Oregon has a $200 million plan to attract some of the $52 billion soon to be available in federal aid for domestic semiconductor manufacturing.
But the plan, in the form of a proposed amendment to Senate Bill 4, has a big hitch.
As heard by a joint legislative committee on Wednesday, the bill would empower Gov. Tina Kotek to invoke one-time authority to designate suitable industrial sites to be added within urban growth boundaries of cities. Kotek would be required to conduct a public meeting in the affected community, and her authority would end June 30, 2024.
The bill names 16 cities for consideration, among them Hillsboro, North Plains, Sherwood and Tualatin; Happy Valley and Wilsonville; and Gresham, all in the Portland metro area. Others include McMinnville, Redmond and Scappoose.
The Oregon Farm Bureau Federation, the state’s largest group representing farmers, opposed that idea.
“The conversion of agricultural lands into paved industrial lands is a permanent destruction of our natural and working lands,” Lauren Poor, a vice president of the federation, said in video testimony. “The Farm Bureau feels strongly that this committee and the governor should focus on the rezoning and rehabilitation of lands within the current urban growth boundary.”
Although a task force concluded last year that Oregon lacks suitably large sites for manufacturing, its report also identified two potential sites in Washington County, already home to Oregon’s Silicon Forest and a range of companies led by chipmaker giant Intel. One site is near Hillsboro and the other in North Plains.
North Plains has a pending request to the state Department of Land Conservation and Development, the land use planning agency, to expand its urban growth boundary to add its site. But Hillsboro, under a 2014 state law, cannot expand onto rural reserve lands that are off-limits to development for 50 years.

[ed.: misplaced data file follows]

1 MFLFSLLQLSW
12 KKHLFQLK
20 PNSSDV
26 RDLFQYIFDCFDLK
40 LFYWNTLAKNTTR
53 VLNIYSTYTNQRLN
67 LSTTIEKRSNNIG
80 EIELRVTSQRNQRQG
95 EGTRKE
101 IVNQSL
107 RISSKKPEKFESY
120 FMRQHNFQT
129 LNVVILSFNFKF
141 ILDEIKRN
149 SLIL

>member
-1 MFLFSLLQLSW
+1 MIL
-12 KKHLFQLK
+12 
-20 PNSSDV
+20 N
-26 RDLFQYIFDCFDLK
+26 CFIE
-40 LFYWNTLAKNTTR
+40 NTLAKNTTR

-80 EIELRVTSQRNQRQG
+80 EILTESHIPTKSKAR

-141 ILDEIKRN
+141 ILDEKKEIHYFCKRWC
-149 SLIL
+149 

“These lands require specific legislative action to address these statutory limitations to allow urbanization of these areas and prepare them to attract the semiconductor and other advanced manufacturing industries,” Mayor Steve Callaway said in testimony filed with the committee.
The law was drafted after the Oregon Court of Appeals concluded that Washington County failed to offer adequate justification for its designation of urban and rural reserves under a plan by the Metro regional planning agency. The alternative was for the county and Metro to redo the process.
Washington County Commissioner Jerry Willey, who was Hillsboro mayor from 2009 to 2017, supported the request and tax breaks that provide incentives for such development.
Cornelius City Manager Peter Brandom spoke in favor of a proposal by Mayor Jef Dalin and the city council to include a 430-acre site north of the city within its urban growth boundary, if the Legislature or the governor decide to add one or both Washington County sites to the state list. The Cornelius site is designated as a rural reserve off-limits to development.
The addition, the letter from Dalin and the council said, “presents an equally small leap — and large gains — for the Legislature or (Kotek) administration to also approve the 430-acre UGB expansion onto rural reserve land next to Cornelius … Our proposed UGB expansion has long been and continues to be so very crucial to our city’s current and future economic, social and environmental well-being.”